A recent CNN article on the access to drinking water throughout a typical school day may just explain why many students are not drinking the recommended amounts of water on a daily basis. According to Dr. Melinda Jampolis, CNNHealth’s Diet and Fitness Expert, “since children spend a large percent of their waking hours at school, they should be consuming at least one-half their total water intake at school.” She also states, “The standard recommendations are for children to get 6-8 glasses of water per day. Teenage boys need even more, 11 glasses per day.” Water is essential in the performance of students, and she follows that up with “mild dehydration can affect learning, as well as mental and physical performance.”
Think back to when you were a student, your busy days filled with learning, sports, extracurricular activities, and friends. In some of the larger L.A. schools, there are only a few water fountains provided for several hundred students – around 1,700 per water fountain, in fact. We probably wouldn’t have stopped for a quick drink had there been a wait or a line, and neither do kids today. We would’ve forgotten our school “water bottles” had we needed to bring them, and we would’ve gone through several paper cups throughout the day drinking water.
“According to new federal law,” states the article, “school districts will have to provide water in student eating areas, but the law doesn’t discuss accessibility.” We won’t know what satisfies this legislation no matter what the changes are. So in being creative, some districts explored the option of providing paper or plastic disposable cups, and according to current budgets, it would also be near impossible to afford. If water bottles were provided to each student, other options would still be needed because kids would certainly forget theirs at times. Then comes bottled water – not exactly following the guidelines of teaching environmental responsibility when it is crucial for schools to exemplify this. Water coolers and water filters and water jugs could be more of a cost efficient and effective way for many schools. Just like the “water intervention” provided by the UCLA/RAND project, water is filtered into five-gallon jugs, cooled overnight, and provided to students in five of the L.A. schools. The bottom line is that students should be kept safe and healthy in our schools and providing drinking water is one way of doing this.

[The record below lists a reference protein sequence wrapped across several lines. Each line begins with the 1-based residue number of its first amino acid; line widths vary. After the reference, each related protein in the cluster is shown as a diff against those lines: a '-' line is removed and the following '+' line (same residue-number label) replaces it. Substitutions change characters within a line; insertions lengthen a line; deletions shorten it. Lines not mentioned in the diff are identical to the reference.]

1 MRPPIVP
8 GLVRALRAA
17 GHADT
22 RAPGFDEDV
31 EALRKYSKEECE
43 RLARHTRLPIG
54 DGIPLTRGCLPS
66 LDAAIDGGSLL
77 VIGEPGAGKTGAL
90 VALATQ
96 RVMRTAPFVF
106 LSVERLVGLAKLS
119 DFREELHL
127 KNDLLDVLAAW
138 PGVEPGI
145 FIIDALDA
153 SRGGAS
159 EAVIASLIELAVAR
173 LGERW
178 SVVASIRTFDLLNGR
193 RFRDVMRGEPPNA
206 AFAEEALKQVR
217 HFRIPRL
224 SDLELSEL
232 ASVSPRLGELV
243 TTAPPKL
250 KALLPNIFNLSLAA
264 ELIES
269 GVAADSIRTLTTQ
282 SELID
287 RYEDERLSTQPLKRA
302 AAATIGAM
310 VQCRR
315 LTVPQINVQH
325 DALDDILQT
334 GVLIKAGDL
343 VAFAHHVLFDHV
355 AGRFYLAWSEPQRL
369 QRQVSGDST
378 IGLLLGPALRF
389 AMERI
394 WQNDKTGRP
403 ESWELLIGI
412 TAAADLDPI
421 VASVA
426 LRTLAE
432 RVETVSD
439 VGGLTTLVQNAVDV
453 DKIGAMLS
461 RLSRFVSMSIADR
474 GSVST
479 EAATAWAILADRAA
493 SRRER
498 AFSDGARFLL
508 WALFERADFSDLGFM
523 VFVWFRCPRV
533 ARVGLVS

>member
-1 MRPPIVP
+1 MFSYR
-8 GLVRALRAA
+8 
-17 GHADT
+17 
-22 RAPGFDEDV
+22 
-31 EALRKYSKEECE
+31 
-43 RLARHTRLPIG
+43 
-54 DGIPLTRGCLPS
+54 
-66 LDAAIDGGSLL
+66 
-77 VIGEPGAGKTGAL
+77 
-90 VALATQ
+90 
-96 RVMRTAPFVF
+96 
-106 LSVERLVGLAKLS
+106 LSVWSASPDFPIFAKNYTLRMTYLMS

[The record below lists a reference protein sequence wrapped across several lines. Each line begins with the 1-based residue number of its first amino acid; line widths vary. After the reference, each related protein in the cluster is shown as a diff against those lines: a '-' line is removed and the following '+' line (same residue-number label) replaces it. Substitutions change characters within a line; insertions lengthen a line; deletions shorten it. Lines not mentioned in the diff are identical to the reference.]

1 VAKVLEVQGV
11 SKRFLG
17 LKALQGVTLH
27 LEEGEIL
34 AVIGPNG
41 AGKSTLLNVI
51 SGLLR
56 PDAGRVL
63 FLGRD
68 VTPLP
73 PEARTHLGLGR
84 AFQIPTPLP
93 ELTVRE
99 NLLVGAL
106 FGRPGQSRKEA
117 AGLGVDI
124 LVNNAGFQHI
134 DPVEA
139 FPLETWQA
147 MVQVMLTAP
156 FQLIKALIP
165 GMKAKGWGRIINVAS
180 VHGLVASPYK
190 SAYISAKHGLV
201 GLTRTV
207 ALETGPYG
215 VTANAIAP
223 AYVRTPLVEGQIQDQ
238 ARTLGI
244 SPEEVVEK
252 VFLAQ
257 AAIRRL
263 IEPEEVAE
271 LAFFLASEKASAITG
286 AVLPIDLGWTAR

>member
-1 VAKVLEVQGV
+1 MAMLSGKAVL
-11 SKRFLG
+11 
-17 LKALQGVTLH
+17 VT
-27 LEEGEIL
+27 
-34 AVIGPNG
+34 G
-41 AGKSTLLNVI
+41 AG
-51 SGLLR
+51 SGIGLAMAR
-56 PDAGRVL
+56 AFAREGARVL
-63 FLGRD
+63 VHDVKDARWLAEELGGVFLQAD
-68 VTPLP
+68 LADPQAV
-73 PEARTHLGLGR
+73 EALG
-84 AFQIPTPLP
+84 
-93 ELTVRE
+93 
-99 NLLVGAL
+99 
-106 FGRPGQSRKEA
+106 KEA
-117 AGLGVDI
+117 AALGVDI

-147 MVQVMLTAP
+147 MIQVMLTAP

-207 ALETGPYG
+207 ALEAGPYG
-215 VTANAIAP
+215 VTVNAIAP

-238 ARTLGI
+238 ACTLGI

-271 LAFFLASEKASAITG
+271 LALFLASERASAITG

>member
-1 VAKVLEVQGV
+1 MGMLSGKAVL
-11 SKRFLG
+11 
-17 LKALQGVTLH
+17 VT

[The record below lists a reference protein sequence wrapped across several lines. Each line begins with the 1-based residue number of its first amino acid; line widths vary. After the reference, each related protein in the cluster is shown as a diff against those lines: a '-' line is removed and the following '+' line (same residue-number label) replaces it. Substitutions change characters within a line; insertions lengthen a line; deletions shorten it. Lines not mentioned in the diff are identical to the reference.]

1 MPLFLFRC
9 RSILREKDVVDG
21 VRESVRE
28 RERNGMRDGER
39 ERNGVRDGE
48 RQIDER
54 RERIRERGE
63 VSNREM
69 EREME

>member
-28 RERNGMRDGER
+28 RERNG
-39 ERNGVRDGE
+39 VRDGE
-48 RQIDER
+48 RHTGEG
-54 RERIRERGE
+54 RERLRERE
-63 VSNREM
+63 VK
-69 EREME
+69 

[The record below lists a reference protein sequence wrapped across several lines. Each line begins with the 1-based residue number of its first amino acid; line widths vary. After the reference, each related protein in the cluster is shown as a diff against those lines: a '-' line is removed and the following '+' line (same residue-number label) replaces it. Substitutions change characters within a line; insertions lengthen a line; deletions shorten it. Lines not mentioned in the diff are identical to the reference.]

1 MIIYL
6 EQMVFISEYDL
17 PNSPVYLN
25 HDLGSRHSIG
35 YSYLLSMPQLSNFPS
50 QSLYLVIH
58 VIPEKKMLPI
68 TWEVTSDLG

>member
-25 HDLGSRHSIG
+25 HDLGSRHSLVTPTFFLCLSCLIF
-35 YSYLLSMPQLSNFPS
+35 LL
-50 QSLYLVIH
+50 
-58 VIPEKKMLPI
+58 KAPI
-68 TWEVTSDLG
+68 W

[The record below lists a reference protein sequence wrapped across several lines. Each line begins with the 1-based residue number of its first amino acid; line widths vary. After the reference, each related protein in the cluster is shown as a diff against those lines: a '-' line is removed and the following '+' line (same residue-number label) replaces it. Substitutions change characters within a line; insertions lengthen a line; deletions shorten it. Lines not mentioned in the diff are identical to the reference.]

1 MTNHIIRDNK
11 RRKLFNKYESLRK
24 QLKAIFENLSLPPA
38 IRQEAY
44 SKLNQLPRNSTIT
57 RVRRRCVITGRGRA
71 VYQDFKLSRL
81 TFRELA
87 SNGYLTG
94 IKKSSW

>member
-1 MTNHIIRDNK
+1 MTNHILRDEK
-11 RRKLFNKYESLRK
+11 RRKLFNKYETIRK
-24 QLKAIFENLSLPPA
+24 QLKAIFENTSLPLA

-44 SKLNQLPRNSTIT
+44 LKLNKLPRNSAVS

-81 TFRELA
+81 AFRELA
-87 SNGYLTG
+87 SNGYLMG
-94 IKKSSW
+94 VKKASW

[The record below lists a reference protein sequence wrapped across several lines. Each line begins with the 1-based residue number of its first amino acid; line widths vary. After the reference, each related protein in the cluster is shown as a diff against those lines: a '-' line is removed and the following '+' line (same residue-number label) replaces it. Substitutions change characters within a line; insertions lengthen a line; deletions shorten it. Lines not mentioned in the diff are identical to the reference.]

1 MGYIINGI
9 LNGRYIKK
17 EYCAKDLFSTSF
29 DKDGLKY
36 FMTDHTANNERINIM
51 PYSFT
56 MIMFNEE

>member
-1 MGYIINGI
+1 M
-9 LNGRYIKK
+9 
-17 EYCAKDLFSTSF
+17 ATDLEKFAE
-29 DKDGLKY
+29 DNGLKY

To solve this, we need to think like a student – and a parent – not a school board member. Regardless of the cost of water and cups, we need our students to be healthy and able to learn. Perhaps reusable water bottles that students can store and clean at school are the answer. A reliable, local water treatment company can provide water filters for classrooms and water coolers for common areas as to increase access to drinking water. Systems can be rented for an affordable monthly cost and follow eco-friendly efficiencies. To read more of this article, click here.